Thirdly the jury must decide whether any mitigating or aggravating circumstances set out in the law are applicable, making it possible to depart from the usual statutory minimum or maximum sentences.
Decisions which are unfavourable to the accused must be reached with not less than 8 votes or as it is commonly – but clumsily – put, with more than 7 votes (§ 897, stk. 2). This also applies when the jury through illness has been reduced from 12 to 11 members. Consequently, there can never be a retrial because the jury has failed to reach a verdict. The only exception to the rule is the question as to whether the accused was insane or mentally retarded, which may be decided with a simple majority (i.e. normally 7 votes), or if there is no majority for a particular answer, by the judges. If the jury disagrees as to which result is most favourable to the accused, it must hold a separate ballot about that (§ 216, stk. 2).
Once back in the courtroom, the foreman will read the questions and the answers aloud. He must not reveal the number of votes with which the result was reached, not even when the verdict was unanimous.
The court must always accept a verdict of not guilty, but it does not always have to accept a verdict of guilty. It may refuse to convict if either the proven facts do not constitute an offence in law or if it finds the evidence insufficient to convict (§§ 909 & 904. In the first instance, it should acquit whereas in the latter the court must direct a retrial. If the second jury convicts, but the new judges are equally unsatisfied, an acquittal should be recorded. These rules are normally referred to as “the second safeguard”.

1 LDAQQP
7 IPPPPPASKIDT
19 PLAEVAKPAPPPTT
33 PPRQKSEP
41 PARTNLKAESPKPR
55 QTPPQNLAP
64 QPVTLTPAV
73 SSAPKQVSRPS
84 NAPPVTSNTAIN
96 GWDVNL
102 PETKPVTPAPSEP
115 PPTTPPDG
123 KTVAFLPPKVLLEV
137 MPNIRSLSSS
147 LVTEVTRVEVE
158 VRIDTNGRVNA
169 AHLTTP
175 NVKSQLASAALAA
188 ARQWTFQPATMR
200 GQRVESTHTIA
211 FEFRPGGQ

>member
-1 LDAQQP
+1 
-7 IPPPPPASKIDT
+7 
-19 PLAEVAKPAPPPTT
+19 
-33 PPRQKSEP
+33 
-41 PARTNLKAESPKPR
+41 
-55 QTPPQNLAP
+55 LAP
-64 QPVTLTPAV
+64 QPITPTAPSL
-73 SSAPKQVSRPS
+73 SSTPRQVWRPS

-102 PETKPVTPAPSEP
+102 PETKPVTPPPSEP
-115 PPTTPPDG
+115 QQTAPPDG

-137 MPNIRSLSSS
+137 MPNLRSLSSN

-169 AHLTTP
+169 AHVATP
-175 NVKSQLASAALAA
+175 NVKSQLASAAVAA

If a verdict of guilty is returned, the court and the jury will hear pleadings on sentence. Thereafter, the court will admit it for judgment. The same applies when a verdict of diminished responsibility has been returned, and a hospital order or the like is feasible.
Sentencing is done by the judges and the jury together, each group having the same number of votes. The voting is done according to a complicated pattern described in § 906a. Danish law regards sentencing as a matter of substantive criminal law, and in accordance with this tradition it will not be dealt with here.
The form of the final judgment will be treated below in a chapter on the rulings of the court.
Procedure in Town Court cases in classes & 3. The procedure in crown cases triable in the Town Courts and police prosecutions forwarded according to the rules applied to crown cases in the Town Courts are generally the same as those for the High Court, but of course with the changes necessitated by the absence of a jury.
Indictments must comply with the rules used in the High Court, but there is no mandatory requirement for a formal opening of the case (§ 928). The court may, if necessary, require the prosecution to present it with an opening statement in writing (§ 927b). That might happen in a serious fraud case. Equally, the court may ask for the main points in closing speeches to be set out in writing.
Evidence rules are the same as in the High Court. Normally the Town Court determines both the question of guilt and the sentence in one round, but it may also hear submissions on the question of guilt separately (§ 928a).
Procedure in Town Court cases in class 4. Generally these cases are concerned with offences from outside the Criminal Law Act i.e. motoring offences, breaches of environmental laws etc. The large majority of these cases are dealt with by a ticket fine (5 931), but some do end up in court.
The standards for the indictment are lower and, provided the accused is present, an indictment can be dictated to the record of the court, whereupon the case may be heard (§ 930).
If the accused has been summoned, but does not turn up, the court may hear the case in his absence. He may also send someone else to testify on his behalf, provided they have a letter of attorney (§934). If the accused admits his guilt, this is normally deemed to be sufficient evidence (§ 936).
And finally, the sentence may fall to a mere caution, if the judge considers that reasonable.